From group stretches to “Hitting Roman,” MIT Motorsports traditions live on

Monica and Kevin Chan at the Formula SAE Electric Competition in Michigan Photo courtesy of MIT Motorsports.

While siblings Kevin Chan ’17 and rising senior Monica Chan may be seven years apart in age, as Monica Chan puts it, “we’re eight grades apart, so, like, eight life-years apart.”

Despite this age gap — Kevin left for college when Monica was in fifth grade — the siblings share remarkably similar experiences and interests. Both led subteams on the MIT Motorsports team, albeit eight years apart. Kevin was the electrical systems lead from 2015 to 2017, and Monica is the current software lead.

Founded in 2001 by Rich James ’04, SM ’06 and Nick Gidwani ’04, and supported by the Edgerton Center, MIT Motorsports designs and builds a high-caliber Formula SAE car to race in yearly competitions. Over the past 23 years, MIT Motorsports has built 19 cars, won 10 trophies, and has had hundreds of team members. Alumni are die-hard fans and established an endowed fund for their 20th anniversary to ensure the team’s longevity. In 2017, Kevin’s team won Second Place Overall at the Formula SAE Electric competition in Lincoln, Nebraska.

Kevin was one of two electrical engineering students on the team, and today Monica oversees a subteam of 10 students. The subteam expansion has facilitated the development of a custom telemetry system. “You can view live data coming off of the car that’s transmitted through radio, and we have a custom dashboard that we created with a custom PCB that transmits all that data now,” Monica says. 

“It’s so funny to hear Monica talking about this, because when I was on the team, our UI [user interface] for the driver and everything was so simple. It was just a little, single-line display that showed the max cell temperature and minimum cell voltage,” Kevin chuckles. “And then we literally had a sticky note on the dashboard that was like, do not go above this temperature. Do not go below this voltage.”

While at MIT, Kevin kept up with his sister weekly, updating her on everything happening at Formula Society of Automotive Engineers (FSAE). “A big piece of advice Kevin gave me when I was a junior in high school was that you’re never too young to do something amazing,” Monica says. “He told me back then that ‘you’re not going to be much smarter two years from now than you are now.’ That piece of advice helped me get through high school and pushed me to do my best to do the hard and difficult things because indeed, it’s more about the personal qualities you have that push you to do the hard projects. Knowledge can always be acquired, but the drive is the harder part.”

A diverse team of college students gather around a red and white racecar with a high rear spoiler. In the foreground, a silver cup sits on the asphalt.
The MIT Motorsports team is all smiles with their Second Place Overall Spirit of Excellence Award silver trophy at the Formula SAE Electric competition in Lincoln, Nebraska. Photo courtesy of MIT Motorsports.

Traditions are part of the fabric of the team culture. Their team stretch at the end of every meeting is an enduring tradition. “Everyone just extends their arms out while standing up and then does a squat. Then, they clap. This is just a thing that has been done on the team since before I was on the team. They said that the origin of it was the stretch that Japanese autoworkers do at the beginning of the day to stretch out their jumpsuits in the factory and make the knees a little bit more flexible. And it’s just fascinating, because this stretch is now almost 20 years old on the team,” Kevin says.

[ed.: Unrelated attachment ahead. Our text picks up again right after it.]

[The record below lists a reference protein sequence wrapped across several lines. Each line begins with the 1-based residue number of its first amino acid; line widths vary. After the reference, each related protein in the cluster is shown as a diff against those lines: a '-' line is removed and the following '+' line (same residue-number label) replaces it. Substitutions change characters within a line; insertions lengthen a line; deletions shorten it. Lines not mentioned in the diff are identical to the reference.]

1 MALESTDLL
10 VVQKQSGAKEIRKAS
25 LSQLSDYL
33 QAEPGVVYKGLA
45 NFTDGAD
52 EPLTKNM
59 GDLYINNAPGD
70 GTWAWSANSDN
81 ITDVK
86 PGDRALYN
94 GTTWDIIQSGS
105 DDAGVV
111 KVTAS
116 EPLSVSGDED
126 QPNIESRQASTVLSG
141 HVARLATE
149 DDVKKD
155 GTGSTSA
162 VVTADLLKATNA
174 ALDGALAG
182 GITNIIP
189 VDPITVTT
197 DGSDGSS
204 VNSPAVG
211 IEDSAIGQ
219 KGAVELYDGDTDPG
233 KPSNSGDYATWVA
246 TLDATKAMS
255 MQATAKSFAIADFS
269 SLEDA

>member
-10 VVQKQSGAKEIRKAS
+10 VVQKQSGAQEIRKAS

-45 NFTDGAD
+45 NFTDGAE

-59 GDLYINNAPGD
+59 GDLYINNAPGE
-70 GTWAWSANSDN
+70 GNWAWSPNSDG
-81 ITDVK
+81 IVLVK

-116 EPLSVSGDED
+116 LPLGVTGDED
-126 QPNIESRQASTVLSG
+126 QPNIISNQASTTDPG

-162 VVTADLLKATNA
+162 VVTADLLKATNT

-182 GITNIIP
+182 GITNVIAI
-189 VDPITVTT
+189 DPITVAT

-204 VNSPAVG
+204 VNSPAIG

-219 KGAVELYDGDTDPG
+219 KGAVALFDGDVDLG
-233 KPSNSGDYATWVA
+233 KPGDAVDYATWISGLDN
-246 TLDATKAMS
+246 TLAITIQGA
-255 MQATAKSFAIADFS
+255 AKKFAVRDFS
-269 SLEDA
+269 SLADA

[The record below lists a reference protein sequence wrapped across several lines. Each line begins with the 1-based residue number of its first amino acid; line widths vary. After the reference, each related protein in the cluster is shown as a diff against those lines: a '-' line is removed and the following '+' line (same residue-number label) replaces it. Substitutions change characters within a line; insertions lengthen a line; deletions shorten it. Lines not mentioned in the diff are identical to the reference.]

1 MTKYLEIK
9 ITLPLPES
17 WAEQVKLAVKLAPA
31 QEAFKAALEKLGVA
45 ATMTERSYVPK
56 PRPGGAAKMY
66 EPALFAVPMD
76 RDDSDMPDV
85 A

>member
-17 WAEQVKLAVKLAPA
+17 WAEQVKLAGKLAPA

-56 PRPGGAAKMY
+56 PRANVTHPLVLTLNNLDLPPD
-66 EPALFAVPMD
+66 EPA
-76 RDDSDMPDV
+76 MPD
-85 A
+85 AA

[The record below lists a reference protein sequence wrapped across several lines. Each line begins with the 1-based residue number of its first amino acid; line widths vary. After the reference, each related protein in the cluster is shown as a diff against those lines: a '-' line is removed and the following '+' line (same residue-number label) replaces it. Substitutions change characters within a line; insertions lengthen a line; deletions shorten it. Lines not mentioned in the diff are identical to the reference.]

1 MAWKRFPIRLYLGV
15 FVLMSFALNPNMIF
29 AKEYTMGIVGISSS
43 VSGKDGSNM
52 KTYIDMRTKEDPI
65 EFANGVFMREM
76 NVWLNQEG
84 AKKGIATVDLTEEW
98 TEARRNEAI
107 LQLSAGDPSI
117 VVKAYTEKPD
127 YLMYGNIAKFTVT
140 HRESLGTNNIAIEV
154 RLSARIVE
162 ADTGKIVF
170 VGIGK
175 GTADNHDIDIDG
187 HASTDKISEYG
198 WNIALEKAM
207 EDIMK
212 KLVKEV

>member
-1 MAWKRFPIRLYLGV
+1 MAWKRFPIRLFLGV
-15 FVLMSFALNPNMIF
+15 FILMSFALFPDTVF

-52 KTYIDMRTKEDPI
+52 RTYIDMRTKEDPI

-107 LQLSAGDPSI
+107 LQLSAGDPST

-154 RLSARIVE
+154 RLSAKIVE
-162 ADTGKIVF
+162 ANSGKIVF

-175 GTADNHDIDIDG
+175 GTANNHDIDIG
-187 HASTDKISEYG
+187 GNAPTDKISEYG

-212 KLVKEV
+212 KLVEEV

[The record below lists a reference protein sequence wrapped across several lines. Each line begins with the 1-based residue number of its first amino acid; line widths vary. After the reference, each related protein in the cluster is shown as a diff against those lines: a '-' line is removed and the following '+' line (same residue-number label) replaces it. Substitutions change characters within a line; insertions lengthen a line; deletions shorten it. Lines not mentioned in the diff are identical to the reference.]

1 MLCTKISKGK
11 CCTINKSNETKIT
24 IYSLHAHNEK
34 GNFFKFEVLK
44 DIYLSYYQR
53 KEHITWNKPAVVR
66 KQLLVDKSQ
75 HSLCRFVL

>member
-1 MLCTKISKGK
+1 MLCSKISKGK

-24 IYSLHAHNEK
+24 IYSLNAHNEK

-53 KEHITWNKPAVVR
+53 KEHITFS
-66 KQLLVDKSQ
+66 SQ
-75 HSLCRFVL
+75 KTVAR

“Hitting Roman,” the day the car first rolls, is an important milestone. “When I was on the team, we were convinced that saying that the car was going to run was bad luck,” Kevin says. “We were trying to come up with a new term to replace the term ‘running car’ because we thought that saying the words ‘running car’ would make it so that the car never ran. So instead of calling it a running car, we called it ‘Roman Chariot.’” The name stuck, and Monica’s team hit Roman in April.

For Kevin, the spirit of Motorsports remains ever-present, as he shares his home with four Motorsports alums and collaborates with three Motorsports alums at Tesla, where he serves as a staff energy systems design/architecture engineer.

“FSAE and the Edgerton Center played a huge role in jump starting my career and my internships. I think there’s not many places where you can get both the breadth and the depth of the design process,” Kevin says.

For Monica, “Race car puts many things in perspective where you implement a lot of the things that you learn in class into a physical project. Sometimes I learn things through race car before I learn them in class. And then when I go back to class, it gives me a better physical intuition for how something works because I have experience implementing it.”

The team recently returned from the Formula Hybrid competition in Loudon, New Hampshire, where they finished first in design, first in scrutineering [mandatory technical, safety, and administrative checks], second in acceleration, third in the racing challenge, fourth in project management, and fifth overall. Edgerton Center Technical Instructor Pat McAtamney reports, “I’ve never seen a team complete a brakes test in one try.”

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